Friday, 25 April 2014

I miss the Great Auk

Reposted in celebration of World Penguin Day....

I think it was Jeremy Clarkson (funny and clever, but an ass) who wrote a piece a while back asking if anyone missed extinct species, and why should we care. Well, I do. I miss them badly. Not the ones which died out a million years ago, but the ones I just slightly missed, whose time on earth almost overlapped with mine but not quite. The Great Auk is a classic example.

Once found throughout the North Atlantic, including Britain, the Great Auk was the original penguin. The latin for the Great Auk was Pinguinus, and the very word Penguin may derive from the Welsh Pen-Gwyn, or white head. When sailors from Europe sailed to the south seas and encountered flightless birds, they named them after what they already knew. That the thing we now call penguins are seen as exotic, while the creature they were named after is extinct is as good an example of baseline shift as I can think.

Biologically, the Great Auk was basically a fat razorbill that had lost the power of flight, and their similarity to what we now know as penguins is a wonderful example of convergent evolution - a process by  which animals evolve similar forms to fill the same ecological niche in a different part of the world. Like hedgehogs and porcupines or tenrecs.  

Sadly the Great Auks were hunted to extinction, with the last two killed on Iceland in the 1800s. 
The thing is I love penguins, but think of them as something far away and exotic. It saddens me to think that we had our own unique version just a few lifetimes ago, but I missed it.  I saw one stuffed in the Natural History Museum, and it made me feel sad. 

So anyway. I do care if animals go extinct. I can and do give scientific explanations for this in my work all the time, but I don't think I need to. The death of any species diminishes all of us.

Updated in April 2014

Monday, 7 April 2014

The end of the badger cull could be a turning point

Last week the Environment Minister Owen Paterson – O-Patz to his friends – announced that he would not now be rolling out badger culls across England, after the two pilot culls mounted in Gloucester and Somerset failed on every single level. Of course he did not admit the last part, and still clings doggedly to the idea that killing badgers is essential to tackling TB (it’s not, according to all the scientific experts) but this was a u-turn nonetheless.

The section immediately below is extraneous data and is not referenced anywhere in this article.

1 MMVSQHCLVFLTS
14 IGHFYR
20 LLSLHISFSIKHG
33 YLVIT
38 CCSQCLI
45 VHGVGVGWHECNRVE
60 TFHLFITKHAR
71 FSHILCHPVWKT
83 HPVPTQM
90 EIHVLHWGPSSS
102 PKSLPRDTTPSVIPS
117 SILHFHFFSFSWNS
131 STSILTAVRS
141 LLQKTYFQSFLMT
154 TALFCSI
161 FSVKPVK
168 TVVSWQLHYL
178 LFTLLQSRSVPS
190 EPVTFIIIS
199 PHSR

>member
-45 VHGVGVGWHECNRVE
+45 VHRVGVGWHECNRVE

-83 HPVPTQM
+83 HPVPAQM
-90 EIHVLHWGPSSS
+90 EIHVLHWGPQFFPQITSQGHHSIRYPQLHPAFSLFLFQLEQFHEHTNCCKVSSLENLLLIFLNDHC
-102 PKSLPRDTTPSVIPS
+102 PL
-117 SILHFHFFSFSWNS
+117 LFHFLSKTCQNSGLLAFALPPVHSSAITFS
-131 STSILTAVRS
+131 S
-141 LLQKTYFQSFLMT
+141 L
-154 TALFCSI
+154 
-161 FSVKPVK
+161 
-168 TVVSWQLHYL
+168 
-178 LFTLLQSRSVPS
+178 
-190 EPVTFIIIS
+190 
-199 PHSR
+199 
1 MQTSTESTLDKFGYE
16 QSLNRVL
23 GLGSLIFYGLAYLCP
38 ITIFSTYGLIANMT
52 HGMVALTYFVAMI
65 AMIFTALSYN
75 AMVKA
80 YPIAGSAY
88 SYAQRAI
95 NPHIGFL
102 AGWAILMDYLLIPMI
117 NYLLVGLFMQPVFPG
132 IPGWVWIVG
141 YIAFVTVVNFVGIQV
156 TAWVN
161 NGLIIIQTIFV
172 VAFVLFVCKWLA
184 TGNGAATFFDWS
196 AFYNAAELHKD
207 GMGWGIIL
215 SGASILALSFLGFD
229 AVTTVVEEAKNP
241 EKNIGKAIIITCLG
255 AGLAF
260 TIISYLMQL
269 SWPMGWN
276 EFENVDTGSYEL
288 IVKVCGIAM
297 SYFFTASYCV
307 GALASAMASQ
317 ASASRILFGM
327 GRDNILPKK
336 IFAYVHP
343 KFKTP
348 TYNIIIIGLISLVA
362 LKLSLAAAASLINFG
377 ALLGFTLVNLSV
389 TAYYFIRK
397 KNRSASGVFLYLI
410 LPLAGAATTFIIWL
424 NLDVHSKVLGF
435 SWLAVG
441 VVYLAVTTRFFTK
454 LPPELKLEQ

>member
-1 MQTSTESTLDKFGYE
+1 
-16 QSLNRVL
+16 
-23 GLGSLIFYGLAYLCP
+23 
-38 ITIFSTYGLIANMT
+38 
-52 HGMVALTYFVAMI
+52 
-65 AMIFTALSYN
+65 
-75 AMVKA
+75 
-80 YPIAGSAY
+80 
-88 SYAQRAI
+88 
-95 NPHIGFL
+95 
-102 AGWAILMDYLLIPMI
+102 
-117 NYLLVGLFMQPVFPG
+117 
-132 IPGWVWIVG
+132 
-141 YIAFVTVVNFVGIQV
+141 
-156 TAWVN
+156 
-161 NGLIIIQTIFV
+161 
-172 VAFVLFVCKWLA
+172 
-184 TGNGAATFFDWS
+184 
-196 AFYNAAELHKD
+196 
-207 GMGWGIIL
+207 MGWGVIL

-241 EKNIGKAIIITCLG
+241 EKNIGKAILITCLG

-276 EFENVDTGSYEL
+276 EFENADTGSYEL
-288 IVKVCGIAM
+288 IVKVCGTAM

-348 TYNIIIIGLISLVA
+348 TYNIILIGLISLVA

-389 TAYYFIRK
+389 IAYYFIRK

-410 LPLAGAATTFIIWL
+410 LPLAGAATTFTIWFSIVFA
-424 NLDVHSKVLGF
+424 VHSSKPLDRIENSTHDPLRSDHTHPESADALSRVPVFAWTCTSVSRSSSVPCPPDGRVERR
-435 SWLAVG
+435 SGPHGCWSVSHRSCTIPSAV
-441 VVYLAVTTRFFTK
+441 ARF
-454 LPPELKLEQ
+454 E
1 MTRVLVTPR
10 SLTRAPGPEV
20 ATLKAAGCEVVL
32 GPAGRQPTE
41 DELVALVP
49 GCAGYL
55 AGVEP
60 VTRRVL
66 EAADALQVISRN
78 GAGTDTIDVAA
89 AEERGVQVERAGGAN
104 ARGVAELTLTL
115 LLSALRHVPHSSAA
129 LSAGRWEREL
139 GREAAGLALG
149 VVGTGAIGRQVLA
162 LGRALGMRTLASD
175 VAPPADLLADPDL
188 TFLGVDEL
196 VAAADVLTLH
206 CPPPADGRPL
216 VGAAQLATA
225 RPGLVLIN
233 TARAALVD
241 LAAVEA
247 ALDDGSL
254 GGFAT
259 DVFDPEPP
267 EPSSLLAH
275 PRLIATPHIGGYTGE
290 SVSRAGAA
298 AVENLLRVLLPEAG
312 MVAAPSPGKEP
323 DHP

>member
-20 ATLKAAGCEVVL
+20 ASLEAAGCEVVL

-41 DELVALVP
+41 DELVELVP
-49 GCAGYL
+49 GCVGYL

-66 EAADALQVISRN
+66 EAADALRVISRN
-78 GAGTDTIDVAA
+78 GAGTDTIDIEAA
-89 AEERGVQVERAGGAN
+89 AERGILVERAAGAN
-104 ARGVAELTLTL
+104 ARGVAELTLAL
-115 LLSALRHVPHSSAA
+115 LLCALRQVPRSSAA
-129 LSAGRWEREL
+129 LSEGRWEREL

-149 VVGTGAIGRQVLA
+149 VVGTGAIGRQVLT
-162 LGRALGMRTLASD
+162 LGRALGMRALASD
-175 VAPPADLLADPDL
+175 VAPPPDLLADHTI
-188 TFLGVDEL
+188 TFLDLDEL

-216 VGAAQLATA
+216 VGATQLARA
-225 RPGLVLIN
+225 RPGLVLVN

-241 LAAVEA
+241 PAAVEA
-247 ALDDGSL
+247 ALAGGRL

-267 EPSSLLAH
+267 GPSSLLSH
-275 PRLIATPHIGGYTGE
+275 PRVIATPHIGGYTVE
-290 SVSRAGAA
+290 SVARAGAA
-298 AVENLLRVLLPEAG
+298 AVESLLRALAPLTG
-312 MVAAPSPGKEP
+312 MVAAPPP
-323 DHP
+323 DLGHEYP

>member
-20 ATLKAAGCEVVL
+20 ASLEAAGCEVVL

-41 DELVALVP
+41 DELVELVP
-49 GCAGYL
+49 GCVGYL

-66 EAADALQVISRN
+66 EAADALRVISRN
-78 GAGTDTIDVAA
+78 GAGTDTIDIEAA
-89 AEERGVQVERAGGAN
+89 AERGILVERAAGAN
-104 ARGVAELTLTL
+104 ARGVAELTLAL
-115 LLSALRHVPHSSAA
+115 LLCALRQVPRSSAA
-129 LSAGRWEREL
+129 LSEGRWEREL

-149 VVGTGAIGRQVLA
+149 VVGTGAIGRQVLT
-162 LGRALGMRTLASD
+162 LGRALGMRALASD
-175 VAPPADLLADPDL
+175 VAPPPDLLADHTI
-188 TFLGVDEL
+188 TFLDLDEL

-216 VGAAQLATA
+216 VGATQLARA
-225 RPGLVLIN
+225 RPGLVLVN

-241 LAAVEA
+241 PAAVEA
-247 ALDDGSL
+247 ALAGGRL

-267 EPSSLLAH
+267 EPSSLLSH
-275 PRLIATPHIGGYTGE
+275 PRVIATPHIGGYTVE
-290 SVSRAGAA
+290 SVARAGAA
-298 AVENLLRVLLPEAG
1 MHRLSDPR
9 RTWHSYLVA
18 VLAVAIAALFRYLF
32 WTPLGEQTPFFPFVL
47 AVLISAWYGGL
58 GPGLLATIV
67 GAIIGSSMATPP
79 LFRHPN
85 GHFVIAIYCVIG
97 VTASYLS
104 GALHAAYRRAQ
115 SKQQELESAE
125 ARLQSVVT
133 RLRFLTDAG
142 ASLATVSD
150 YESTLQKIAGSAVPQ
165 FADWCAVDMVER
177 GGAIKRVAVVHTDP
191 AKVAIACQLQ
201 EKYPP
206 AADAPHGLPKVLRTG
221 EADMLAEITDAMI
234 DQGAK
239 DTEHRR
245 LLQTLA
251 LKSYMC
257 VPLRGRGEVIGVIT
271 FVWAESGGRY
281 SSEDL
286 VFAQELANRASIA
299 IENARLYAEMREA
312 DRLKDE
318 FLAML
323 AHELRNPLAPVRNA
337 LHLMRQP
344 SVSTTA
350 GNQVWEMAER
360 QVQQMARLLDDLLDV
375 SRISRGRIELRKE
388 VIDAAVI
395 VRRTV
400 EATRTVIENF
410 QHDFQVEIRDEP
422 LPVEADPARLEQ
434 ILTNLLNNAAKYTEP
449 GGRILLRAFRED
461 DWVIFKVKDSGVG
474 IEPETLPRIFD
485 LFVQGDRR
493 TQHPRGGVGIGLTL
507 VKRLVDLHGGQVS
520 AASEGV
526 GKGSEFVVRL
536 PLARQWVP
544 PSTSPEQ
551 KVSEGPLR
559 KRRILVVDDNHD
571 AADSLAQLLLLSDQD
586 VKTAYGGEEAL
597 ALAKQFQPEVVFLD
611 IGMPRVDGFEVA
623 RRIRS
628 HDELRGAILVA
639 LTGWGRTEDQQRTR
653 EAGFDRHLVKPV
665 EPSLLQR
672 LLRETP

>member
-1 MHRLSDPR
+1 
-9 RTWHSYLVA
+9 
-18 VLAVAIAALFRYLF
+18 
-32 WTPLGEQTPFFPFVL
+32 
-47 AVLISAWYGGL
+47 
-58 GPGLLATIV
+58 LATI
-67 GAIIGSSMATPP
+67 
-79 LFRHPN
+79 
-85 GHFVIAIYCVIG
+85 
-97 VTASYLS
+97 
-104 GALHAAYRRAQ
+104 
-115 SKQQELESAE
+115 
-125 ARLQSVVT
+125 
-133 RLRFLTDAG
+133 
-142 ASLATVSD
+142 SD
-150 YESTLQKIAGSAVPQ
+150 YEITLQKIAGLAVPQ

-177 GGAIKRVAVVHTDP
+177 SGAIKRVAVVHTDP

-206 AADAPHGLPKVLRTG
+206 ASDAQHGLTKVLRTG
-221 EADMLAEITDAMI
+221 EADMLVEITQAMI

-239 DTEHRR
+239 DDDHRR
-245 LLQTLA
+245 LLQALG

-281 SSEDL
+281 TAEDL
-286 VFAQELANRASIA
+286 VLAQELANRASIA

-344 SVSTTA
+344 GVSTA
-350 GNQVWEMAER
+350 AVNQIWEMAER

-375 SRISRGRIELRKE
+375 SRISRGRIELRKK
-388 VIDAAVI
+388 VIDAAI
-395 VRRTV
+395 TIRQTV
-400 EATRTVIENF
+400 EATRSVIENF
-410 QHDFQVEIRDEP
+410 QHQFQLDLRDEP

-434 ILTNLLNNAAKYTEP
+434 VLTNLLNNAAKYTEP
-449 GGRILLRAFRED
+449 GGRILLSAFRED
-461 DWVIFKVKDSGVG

In fact it was more than that. It was a crucial moment in our battle to alter the relationship people in this country have with the natural world. All around us our wildlife is beset with difficulties. Habitats are being destroyed. Subsidized agriculture strips the soils. Birds of prey in Scotland are being shot. Wild boar in the South West are facing calls for heavy culling or eradication. The oceans are being dredged for fish.
Yet in the midst of all this, there has been a  small victory. Not just a victory for science or for common sense, but a victory for the ability of people to face down the government. 
If we had simply let the badgercull go ahead, if we had resigned ourselves and moved on, it would still be getting rolled out. It would have told the government, and governments to come, that they can do what they like. That they can continue to carve up control of the countryside between developers and farming interests. But we did not. People wrote letters and blogs and took to social media. They talked to their friends. They organised rallies, and followed the hunt, documenting evidence of its failure. The fact that marches were held for badgers all over England is astonishing. That people were willing to stay up through the night to patrol the cull zones is heroic.
Common political thinking says that issues like wildlife do not matter much to the public. We are all supposed to be too interested in the economy and our own material well-being to care. But the point is that people do care, very, very deeply. For many of us this became something of a line in the sand, and just for once, it has partially held.
This is not to say that everything is now okay. It is not. None other than Princess Anne has called for gassing and there is still a danger the culls will rear their ugly head again. At the same time all of the other problems I describe remain. But we have made progress. The NFU has been humiliated for its hubris. Politicians now know that this is a dangerous subject. Hundreds of people have been motivated, perhaps as never before. With any luck we will be able to use some of that energy and momentum to push the wildlife agenda, to save the boar, to protect the otters and the beavers and bring back the lynx. To get our marine conservation zones, and expand the forests.

Because at the end of the day, it matters.